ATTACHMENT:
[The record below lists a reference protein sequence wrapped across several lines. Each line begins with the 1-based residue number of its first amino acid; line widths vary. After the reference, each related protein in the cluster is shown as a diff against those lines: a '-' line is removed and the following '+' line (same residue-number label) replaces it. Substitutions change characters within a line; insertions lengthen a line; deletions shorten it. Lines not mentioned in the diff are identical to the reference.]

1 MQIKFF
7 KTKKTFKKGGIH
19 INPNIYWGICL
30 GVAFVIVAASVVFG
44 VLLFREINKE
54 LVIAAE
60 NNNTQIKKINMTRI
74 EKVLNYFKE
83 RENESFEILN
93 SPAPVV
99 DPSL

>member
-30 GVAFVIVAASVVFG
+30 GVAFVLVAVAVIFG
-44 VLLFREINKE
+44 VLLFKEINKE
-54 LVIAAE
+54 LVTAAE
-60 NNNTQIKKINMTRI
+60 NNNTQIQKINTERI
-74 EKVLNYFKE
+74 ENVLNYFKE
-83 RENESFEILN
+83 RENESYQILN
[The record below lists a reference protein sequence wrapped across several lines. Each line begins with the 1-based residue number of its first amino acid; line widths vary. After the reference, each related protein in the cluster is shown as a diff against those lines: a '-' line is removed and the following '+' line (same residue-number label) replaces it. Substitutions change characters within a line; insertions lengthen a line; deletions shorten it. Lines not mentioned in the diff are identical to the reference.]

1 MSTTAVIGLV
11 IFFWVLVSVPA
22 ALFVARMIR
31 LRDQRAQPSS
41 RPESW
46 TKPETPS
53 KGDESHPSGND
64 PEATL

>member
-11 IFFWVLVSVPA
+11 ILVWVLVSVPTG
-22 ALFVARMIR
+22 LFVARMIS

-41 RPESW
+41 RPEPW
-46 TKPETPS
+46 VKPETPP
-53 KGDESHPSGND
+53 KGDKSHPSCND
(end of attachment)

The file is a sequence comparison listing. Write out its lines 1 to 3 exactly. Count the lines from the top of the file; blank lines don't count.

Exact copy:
[The record below lists a reference protein sequence wrapped across several lines. Each line begins with the 1-based residue number of its first amino acid; line widths vary. After the reference, each related protein in the cluster is shown as a diff against those lines: a '-' line is removed and the following '+' line (same residue-number label) replaces it. Substitutions change characters within a line; insertions lengthen a line; deletions shorten it. Lines not mentioned in the diff are identical to the reference.]

1 MQIKFF
7 KTKKTFKKGGIH